Merlin Metalworks was originally an independant titanium bicycle frame company started in Cambridge, Massachussetts in the early 90's. While other bicycle frame companies had begun to manufacture frames using titanium alloys, Merlin devoted its time to exploiting the unique properties of titanium in its designs, which helped Merlin stand out from the other companies by the mid-to-late 90's. They also began a pursuit of hiring talented TIG welders who were able to annoint the company's frames with exquisitely uniform puddle bead surface welds. These welds offered more aesthetic value to the frames than structural benefit. Due to this initiative, Merlin had become the veritable Lamborghini of bicycle frame manufacturers within this time period, retailing flagship frames for upwards of $4000 USD.

Saucony Inc. (child company of HIND Inc.) bought Merlin in February of 1998, by which point many employees had left to form Seven Cycles, a move spearheaded by one of Merlin's original co-founders, Rob Vandermark.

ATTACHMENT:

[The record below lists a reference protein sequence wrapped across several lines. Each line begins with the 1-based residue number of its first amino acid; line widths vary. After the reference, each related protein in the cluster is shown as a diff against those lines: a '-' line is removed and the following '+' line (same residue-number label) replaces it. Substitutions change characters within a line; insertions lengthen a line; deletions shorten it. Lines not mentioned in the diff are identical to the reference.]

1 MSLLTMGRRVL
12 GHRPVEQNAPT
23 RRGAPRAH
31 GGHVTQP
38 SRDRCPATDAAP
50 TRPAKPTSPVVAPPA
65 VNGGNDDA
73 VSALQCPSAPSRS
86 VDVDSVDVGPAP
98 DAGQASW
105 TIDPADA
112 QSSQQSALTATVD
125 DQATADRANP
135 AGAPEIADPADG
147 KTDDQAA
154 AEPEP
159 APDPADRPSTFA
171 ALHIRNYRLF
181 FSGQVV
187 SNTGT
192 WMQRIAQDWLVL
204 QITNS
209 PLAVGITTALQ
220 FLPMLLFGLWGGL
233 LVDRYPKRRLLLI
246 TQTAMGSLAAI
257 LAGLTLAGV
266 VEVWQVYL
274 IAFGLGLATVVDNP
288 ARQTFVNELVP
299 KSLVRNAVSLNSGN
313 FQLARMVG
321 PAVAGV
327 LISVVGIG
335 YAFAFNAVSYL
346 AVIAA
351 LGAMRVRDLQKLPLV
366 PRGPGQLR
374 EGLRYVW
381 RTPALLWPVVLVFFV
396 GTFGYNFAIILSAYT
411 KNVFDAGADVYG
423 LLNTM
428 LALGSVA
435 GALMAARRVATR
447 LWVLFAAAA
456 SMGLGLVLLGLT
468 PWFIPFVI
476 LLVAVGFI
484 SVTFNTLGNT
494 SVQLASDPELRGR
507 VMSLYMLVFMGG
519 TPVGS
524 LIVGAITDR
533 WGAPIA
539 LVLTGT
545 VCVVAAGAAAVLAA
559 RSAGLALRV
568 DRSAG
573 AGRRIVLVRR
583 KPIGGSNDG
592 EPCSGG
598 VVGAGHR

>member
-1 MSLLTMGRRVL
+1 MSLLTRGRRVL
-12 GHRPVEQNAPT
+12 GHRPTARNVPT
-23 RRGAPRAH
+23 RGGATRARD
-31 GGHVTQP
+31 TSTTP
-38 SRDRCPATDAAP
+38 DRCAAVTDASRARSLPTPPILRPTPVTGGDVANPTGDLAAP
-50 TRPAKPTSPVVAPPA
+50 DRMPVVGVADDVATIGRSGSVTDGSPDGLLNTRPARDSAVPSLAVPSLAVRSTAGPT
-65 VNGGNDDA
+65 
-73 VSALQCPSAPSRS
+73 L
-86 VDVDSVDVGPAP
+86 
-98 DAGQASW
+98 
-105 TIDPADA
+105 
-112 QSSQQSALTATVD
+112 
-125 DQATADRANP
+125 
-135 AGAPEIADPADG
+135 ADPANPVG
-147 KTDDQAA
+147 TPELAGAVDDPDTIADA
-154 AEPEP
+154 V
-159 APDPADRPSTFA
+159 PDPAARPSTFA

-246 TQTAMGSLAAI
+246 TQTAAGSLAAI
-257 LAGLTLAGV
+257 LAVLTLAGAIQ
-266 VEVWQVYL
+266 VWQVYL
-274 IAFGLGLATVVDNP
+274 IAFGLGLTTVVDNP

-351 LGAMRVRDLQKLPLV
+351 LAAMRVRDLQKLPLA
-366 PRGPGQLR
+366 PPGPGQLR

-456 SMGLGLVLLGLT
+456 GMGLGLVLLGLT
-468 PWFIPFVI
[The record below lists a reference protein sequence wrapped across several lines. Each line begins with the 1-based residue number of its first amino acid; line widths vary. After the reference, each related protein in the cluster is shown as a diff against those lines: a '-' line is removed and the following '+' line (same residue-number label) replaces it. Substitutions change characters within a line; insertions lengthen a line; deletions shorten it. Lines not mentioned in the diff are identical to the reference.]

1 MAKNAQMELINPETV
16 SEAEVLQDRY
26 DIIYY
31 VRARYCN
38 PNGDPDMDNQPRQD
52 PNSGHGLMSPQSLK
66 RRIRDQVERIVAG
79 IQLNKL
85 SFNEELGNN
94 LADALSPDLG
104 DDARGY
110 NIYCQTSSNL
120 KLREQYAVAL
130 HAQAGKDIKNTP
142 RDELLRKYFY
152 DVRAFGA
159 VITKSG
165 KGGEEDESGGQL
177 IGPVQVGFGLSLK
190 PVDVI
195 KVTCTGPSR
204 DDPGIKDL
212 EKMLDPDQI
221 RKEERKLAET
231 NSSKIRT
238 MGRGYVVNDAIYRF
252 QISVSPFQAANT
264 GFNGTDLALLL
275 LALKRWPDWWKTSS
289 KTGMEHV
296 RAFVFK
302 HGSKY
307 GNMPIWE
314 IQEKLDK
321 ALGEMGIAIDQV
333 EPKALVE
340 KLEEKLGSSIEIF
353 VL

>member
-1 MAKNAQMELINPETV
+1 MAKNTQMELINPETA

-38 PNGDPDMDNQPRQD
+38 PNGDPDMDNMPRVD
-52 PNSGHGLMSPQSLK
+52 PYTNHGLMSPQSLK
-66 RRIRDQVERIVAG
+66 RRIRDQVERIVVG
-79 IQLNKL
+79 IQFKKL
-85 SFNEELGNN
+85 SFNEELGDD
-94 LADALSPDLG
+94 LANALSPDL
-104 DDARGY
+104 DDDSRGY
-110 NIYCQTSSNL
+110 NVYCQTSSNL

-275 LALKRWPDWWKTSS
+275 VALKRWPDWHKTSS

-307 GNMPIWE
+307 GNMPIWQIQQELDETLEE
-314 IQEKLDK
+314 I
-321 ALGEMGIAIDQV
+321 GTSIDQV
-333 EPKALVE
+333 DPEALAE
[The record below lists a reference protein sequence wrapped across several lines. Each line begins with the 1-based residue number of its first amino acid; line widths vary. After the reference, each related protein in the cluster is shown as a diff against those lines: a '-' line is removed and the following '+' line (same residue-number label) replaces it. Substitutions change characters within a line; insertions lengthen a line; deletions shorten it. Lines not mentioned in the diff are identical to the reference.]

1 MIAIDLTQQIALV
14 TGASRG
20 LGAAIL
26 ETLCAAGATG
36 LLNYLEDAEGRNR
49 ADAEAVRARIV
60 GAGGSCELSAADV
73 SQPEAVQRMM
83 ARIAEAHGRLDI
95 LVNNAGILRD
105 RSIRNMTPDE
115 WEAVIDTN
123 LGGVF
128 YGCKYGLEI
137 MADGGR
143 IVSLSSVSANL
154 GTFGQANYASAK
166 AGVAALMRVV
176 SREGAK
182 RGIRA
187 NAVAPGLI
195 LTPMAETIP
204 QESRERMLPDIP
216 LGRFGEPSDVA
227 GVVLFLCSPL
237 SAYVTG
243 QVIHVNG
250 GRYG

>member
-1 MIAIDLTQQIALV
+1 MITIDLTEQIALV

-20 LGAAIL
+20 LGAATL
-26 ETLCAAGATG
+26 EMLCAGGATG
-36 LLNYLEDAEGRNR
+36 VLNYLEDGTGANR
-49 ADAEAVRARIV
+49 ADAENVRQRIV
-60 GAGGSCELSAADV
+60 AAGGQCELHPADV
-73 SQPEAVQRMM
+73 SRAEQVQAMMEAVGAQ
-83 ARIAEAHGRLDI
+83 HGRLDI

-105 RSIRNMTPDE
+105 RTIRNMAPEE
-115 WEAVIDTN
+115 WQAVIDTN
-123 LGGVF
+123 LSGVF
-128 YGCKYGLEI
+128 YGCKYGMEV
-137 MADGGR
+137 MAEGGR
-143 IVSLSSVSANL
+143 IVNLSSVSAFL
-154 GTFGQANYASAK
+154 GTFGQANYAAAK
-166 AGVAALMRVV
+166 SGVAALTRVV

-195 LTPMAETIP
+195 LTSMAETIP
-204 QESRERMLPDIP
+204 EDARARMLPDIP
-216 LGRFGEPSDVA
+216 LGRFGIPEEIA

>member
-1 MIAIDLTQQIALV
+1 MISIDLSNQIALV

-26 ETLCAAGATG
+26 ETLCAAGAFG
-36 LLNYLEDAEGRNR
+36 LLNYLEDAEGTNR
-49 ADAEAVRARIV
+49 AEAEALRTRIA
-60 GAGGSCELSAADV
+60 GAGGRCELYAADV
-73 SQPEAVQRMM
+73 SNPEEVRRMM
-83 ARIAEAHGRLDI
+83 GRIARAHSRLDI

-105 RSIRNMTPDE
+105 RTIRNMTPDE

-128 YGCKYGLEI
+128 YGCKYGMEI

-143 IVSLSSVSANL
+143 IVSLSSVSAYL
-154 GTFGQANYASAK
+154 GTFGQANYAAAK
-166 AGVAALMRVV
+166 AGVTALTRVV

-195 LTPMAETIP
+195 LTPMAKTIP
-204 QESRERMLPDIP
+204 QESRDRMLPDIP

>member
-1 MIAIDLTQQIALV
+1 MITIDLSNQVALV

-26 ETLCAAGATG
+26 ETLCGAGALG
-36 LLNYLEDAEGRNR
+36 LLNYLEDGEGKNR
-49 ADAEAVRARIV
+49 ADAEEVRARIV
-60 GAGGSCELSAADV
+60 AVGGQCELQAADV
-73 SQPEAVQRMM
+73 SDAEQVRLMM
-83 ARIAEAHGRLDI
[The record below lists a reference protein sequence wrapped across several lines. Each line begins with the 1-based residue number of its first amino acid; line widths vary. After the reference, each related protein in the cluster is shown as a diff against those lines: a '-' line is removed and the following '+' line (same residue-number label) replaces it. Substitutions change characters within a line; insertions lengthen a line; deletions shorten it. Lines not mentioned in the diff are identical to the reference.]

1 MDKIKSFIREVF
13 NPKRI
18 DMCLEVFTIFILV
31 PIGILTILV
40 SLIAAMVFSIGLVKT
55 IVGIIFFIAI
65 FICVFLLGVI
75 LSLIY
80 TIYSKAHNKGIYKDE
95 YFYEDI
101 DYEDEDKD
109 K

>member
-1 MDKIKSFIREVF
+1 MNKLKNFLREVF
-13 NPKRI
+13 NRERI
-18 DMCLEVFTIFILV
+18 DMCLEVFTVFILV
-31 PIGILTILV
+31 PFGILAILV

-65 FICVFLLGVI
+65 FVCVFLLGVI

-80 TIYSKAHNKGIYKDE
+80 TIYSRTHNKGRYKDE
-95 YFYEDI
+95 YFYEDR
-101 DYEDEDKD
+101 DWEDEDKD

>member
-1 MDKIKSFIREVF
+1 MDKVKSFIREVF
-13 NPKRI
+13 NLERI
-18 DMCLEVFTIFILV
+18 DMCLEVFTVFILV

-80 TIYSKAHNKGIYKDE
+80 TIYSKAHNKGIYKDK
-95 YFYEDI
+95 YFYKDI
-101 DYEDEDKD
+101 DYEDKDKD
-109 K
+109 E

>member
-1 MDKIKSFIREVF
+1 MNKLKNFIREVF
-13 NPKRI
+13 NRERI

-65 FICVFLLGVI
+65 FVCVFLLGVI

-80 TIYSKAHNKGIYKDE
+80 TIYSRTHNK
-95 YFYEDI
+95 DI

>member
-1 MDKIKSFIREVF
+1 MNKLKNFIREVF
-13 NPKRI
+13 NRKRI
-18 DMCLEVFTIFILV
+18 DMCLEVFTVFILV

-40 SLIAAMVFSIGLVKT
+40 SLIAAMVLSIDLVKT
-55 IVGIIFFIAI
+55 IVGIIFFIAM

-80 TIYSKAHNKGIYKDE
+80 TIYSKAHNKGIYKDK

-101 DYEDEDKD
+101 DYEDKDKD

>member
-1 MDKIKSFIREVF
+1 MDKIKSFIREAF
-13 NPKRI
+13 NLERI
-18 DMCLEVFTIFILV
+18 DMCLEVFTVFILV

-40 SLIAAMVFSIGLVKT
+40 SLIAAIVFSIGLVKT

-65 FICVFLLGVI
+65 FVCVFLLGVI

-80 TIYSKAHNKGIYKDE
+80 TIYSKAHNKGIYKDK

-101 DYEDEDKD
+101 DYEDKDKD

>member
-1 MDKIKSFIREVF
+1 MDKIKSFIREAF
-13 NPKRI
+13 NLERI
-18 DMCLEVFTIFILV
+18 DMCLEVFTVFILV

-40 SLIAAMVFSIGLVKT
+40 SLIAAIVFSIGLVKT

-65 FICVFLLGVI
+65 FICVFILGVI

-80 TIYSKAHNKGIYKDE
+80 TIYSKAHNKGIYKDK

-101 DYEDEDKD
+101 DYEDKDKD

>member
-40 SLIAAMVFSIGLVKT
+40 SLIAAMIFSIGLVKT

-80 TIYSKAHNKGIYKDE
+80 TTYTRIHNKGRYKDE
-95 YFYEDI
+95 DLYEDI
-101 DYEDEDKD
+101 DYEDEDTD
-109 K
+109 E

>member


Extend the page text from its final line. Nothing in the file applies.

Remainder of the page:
During the period of Saucony's ownership, Merlin's frame sales began to decline. This can partially be attributed to a lack of focus and direction within the corporate leadership, and a general lack of truly innovative designs.

While Saucony maintained a high volume of standard (non-custom-tailored) frame manufacture on Merlin's factory floor, fewer and fewer frames were leaving the premises, instead being boxed and stored. It was no surprise that in 2000 Saucony offloaded all of Merlin's assets to Litespeed (a major lower-cost/quality Ti frame competitor) including the large cache of 'high quality' frames produced in Merlin's factory by their highly skilled welders.

Today Litespeed still sells frames under the Merlin name, although the low-end models are arguably nothing more than standard Litespeed's with the Merlin logo and fatter chainstays and seatstays.